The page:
After separation, parties will usually need to arrange a division of their property. Depending on the circumstances, parties may either:
– agree how property should be divided without the involvement of the Courts;
– apply to the Courts for consent orders to formalise an agreement on property division; or
– apply to the Courts for financial orders to divide the property and decide how much maintenance should be paid if at all.
Consent orders require parties to still have an amicable relationship post-separation as parties will have to submit to the Court what their proposed arrangements are. If parties do not have an amicable post-separation relationship, financial orders may be the best way forward.
To obtain a financial order, an application must be made either to the Federal Circuit Court or the Family Court. In deciding the application, a Court will undertake a four-step process. The first step is to identify all assets, liabilities and financial resources each party possesses. This may be a relatively straightforward process, or it may be complex depending on the case. In some cases for example, there may be family businesses involved and this might make the process more complicated.
The second step is to assess what each party’s contributions were. ‘Contributions’, in this context, refers to both direct and indirect financial and non-financial contributions. It also includes any contributions each party made in taking care of the family. In most cases, the Court will find that parties have made equal contributions, especially in the case of long relationships.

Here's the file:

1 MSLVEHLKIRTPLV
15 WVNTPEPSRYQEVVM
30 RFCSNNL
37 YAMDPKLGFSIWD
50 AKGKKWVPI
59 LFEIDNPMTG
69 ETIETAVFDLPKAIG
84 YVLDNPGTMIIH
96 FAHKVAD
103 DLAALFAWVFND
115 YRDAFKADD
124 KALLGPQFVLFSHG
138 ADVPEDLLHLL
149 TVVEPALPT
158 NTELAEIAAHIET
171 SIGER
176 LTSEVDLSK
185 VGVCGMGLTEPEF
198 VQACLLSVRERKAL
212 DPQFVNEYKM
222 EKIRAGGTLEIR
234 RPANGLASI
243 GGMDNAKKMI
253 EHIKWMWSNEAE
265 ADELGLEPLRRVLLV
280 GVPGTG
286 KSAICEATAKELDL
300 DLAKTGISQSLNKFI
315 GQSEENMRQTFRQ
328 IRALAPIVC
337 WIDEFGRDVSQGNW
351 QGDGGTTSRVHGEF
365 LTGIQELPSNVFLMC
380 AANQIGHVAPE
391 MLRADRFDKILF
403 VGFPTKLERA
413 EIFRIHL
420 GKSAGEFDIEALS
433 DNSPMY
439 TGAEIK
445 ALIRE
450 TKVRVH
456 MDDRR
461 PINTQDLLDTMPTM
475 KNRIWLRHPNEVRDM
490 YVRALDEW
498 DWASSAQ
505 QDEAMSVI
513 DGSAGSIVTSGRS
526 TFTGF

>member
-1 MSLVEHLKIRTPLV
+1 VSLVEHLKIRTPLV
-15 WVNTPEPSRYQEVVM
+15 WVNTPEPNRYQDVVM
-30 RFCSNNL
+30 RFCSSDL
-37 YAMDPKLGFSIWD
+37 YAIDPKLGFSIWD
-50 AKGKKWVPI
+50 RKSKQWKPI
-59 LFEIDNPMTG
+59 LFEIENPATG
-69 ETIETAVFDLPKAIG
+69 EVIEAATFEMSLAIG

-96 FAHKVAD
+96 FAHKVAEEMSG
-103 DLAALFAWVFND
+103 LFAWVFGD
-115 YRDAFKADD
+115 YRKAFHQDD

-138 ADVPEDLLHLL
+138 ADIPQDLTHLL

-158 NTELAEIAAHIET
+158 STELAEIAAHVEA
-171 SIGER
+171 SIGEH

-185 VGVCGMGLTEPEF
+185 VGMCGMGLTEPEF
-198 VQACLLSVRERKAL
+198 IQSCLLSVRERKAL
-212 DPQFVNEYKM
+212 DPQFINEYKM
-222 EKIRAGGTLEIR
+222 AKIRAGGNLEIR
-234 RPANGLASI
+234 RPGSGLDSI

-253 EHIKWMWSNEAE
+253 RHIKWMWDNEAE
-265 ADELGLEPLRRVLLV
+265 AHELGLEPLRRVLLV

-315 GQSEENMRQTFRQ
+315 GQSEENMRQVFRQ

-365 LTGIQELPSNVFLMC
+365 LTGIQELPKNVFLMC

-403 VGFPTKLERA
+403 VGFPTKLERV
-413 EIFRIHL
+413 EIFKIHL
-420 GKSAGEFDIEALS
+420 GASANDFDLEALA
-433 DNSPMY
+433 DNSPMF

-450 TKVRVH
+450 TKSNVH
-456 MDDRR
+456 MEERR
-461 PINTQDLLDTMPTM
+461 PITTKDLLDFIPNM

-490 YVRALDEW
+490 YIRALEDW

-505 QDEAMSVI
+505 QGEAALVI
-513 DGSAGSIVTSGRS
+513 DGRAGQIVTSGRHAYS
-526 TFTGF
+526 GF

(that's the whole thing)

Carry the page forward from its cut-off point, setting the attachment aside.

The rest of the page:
The third step the Court undertakes is to consider what future needs each party may have. This will include considerations such as the state of health of each party, capacity for employment, reasonable living standards and whether a party has now begun another relationship.
The final step is to consider, in light of the previous three steps, whether it would be just and equitable to both parties to divide the property in the proposed manner.
Having to arrange for property orders may make separation and divorce even more difficult. Here at Straits Lawyers, we have experience and expertise in helping couples with their property settlements. If you would like to discuss any of these matters further, simply email us at email@example.com or call at 08 8410 9069 to arrange an appointment.
Please note that this article does not constitute legal advice and Straits Lawyers will not be legally responsible for any actions you take based on this article.